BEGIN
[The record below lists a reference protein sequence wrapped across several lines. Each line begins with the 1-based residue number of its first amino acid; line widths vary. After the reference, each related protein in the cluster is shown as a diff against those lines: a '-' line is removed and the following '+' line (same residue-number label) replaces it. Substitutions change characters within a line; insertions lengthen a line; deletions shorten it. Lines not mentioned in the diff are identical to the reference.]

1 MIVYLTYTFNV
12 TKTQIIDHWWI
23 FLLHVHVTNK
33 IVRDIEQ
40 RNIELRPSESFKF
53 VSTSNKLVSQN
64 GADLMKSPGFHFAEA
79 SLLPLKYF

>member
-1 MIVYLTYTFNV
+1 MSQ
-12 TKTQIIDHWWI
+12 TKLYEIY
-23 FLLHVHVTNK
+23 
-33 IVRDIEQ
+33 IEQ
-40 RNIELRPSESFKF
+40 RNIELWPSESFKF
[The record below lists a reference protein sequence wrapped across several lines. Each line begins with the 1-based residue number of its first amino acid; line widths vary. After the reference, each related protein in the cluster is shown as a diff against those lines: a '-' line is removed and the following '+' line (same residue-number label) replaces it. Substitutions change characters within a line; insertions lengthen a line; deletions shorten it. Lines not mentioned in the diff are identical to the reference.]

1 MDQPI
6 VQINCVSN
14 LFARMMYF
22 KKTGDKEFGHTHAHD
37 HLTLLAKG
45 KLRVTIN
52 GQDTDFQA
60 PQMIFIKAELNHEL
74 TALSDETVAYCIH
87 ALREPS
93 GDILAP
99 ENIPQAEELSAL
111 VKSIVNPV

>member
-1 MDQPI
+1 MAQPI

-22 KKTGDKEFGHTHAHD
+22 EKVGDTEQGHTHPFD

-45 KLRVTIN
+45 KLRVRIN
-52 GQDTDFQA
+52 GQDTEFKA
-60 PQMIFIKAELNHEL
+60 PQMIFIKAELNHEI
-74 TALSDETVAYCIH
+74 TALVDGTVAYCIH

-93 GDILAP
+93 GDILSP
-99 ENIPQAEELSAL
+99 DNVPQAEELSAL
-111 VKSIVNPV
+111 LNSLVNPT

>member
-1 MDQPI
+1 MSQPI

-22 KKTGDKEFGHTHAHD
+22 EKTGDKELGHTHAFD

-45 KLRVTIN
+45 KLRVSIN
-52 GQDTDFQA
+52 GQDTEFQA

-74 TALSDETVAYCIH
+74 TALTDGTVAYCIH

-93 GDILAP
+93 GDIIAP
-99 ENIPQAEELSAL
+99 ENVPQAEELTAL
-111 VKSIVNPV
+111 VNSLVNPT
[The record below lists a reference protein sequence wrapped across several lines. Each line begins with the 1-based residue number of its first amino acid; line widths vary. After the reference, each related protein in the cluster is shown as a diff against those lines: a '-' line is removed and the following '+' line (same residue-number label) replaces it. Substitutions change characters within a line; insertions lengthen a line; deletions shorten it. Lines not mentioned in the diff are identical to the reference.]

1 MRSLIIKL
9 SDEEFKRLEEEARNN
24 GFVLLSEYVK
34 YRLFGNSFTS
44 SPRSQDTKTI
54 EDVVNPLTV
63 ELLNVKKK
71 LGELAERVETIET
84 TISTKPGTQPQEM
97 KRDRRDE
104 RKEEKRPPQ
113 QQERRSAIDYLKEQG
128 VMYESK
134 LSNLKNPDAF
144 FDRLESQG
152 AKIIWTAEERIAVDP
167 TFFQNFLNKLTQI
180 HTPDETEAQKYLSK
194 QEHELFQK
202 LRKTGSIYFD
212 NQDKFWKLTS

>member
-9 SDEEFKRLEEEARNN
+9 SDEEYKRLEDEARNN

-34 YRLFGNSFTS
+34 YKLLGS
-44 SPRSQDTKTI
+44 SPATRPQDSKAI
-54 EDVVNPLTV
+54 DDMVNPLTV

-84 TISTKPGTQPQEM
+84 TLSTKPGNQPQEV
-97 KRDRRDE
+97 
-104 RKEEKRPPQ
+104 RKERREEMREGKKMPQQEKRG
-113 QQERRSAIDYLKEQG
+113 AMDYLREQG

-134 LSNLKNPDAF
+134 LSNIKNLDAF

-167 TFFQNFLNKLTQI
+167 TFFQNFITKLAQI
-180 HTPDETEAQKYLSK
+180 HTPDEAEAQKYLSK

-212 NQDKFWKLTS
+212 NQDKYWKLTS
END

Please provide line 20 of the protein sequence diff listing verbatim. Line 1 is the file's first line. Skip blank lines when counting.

+40 RNIELWPSESFKF